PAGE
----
The Investing Pro’s Library

In my 20 years of option market-making, trading, and portfolio management I’ve been fortunate to meet many talented risk-takers. I took the opportunity to ask some of them what the most influential books or papers they have read in their careers.

I asked a cohort of 25 investors. They are CIO’s, PMs, and independent investors whose livelihood depend on the bets they take. Half of the respondents have had an options focus and more than 80% would be classified as quantitative. That word is a bit nebulous so my own clarification would be “non-bottoms-up”.

Let’s jump in.

The Most Influential

Topics: Risk/Reward

Nassim Taleb

  • Fooled By Randomness (Link)
  • Antifragile (Link)
  • The Black Swan (Link)

Peter Thiel: Zero to One (Link)

Aaron Brown: Red Blooded Risk (Link)

Peter L Bernstein: Against the Gods (Link)

Howard Marks

  • The Most Important Thing (Link)
  • Quarterly Memos (Link)

David Sklansky

  • Getting the Best of It (Link)
  • Theory of Poker (Link)

Topic: Process to Extract Edge

AQR research

  • Expected Returns by Antti Ilmanen (Link)

“The Bible”. “Don’t tell others”

  • Papers by Tobias Moskowitz (Link)

Turtle Trading

  • Way of the Turtle by Curtis M. Faith (Link)

“Drilled into me the importance of process, even if simple, before my career really ever began”

  • The Original Trading Rules pdf (Link)

Jack D Schwager

  • Market Wizards (Link)
  • The New Market Wizards (Link)

“Biggest takeaway: a lot of shit works, figure out what aligns with your personality”

Popular Themes

Topic: Numeracy and stats

Nate Silver: The Signal and the Noise (Link)

Darrell Huff: How To Lie With Statistics (Link)

Alex Reinhart: Statistics Done Wrong (Link)

John Allen Paulos: Innumeracy (Link)

Microeconomic Reasoning

Levitt and Dubner: Freakonomics (Link)

Tim Harford: The Undercover Economist (Link)

Value Investing

Munger/Buffet

  • Poor Charlie’s Almanac (Link)
  • Munger Speech at USC, 1994 (Link)
  • Buffet’s original partnership letters (Link)

Seth Klarman: Margin of Safety (Link)

Joel Greenblatt: The Little Book That Beats The Market (Link)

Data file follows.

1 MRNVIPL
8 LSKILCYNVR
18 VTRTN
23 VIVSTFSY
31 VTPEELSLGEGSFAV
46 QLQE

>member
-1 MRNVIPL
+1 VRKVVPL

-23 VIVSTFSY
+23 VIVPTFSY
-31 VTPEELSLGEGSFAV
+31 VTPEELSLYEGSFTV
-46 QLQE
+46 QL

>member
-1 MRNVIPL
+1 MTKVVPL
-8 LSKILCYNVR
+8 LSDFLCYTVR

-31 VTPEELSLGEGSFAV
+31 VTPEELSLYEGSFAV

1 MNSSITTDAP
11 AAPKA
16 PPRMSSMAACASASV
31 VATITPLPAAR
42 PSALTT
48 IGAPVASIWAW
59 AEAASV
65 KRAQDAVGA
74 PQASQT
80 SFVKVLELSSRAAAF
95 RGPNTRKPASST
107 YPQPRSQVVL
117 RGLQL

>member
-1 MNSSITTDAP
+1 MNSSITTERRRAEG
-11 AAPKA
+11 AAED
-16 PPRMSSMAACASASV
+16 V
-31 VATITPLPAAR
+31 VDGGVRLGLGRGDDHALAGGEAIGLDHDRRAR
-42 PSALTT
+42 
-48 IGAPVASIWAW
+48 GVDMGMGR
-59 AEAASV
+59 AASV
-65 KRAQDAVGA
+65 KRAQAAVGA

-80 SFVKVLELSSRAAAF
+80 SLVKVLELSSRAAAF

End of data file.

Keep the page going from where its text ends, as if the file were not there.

Competitive Markets

Michael Mauboussin

  • Research papers (Link)
  • The Success Equation (Link)

Jesse Livermore (pseudonym)

  • Diversification, Adaptation, and Stock Market Valuation (Link)

“This changed my thinking about how market participants behave and how their learning process can influence future prices”

  • The Single Greatest Predictor of Future Stock Market Returns (Link)

Risk

Benoit Mandelbrot: The Misbehavior of Markets (Link)

William Poundstone: Fortune’s Formula (Link)

Chris Cole: Research Papers (Link)

Parallels to Edge in Sports

Michael Lewis: Moneyball (Link)

Bill James: Win Shares (Link)

Dean Oliver: Basketball on Paper (Link)

History

Daniel Yergin: The Prize (Link)

“It’s a good exercise in rethinking everything-you-know based on a new model.”

Ron Chernow: The House of Morgan (Link)

Emile Zola: Money (Link)

Michael Lewis

  • The Big Short (Link)
  • Liar’s Poker (Link)

William Thorndike: The Outsiders (Link)

Jim Rogers: Investment Biker (Link)

Satyajit Das: Traders, Guns, and Money (Link)

Roger Lowenstein: When Genius Failed (Link)

Scott Patterson: The Quants (Link)

Steve Knopper: Appetite for Self-Destruction (Link)

Behavioral/Psychology

Thomas Gilovich: How We Know What Isn’t So (Link)

Lynne Twist: Soul of Money (Link)

Kahneman and Tversky: Thinking Fast and Slow (Link)

Steven Johnson: Mind Wide Open (Link)

Brett Steenbarger: The Psychology of Trading (Link)

Edward Russo: Decision Traps (Link)

General Investing

William J. Bernstein: The Four Pillars of Investing (Link)

“I’m confident a regular person could read this book, and nothing else, and outperform most professional advisors. It’s an all-in-one book that covers the history of markets, practical portfolio construction, and the emotional side of investing. Despite the wide scope, it doesn’t feel like a compromise in any category. By far my most suggested book.”

Harry Browne: Fail Safe Investing (Link)

Alexander Elder: Trading For A Living (Link)

Novel

Ayn Rand: The Fountainhead (Link)

Herman Melville: Moby Dick (Link)

“A good way meditation on how much you sacrifice if you’re goal-oriented, effective, have a high risk-tolerance, and need to work with a diverse set of stakeholders.”

Reference

Sheldon Natenburg: Option Volatility and Pricing (Link)

Mullis and Orloff: The Accounting Game (Link)

Nassim Taleb: Dynamic Hedging (Link)

Carol Alexander: Market Models (Link)

Peter Kennedy: A Guide to Econometrics (Link)

Lists from others whose work I follow:

Meb Faber (Link)

Dan Egan (Link)

Epsilon Theory Core Curriculum (Link)

Jason Collins’ Economics + Evolutionary Bio list (Link)

Taylor Pearson (Link)

Jason Zweig (Link) and his Top 5 (Link)

Famous Investors’ Reading Lists (Link)

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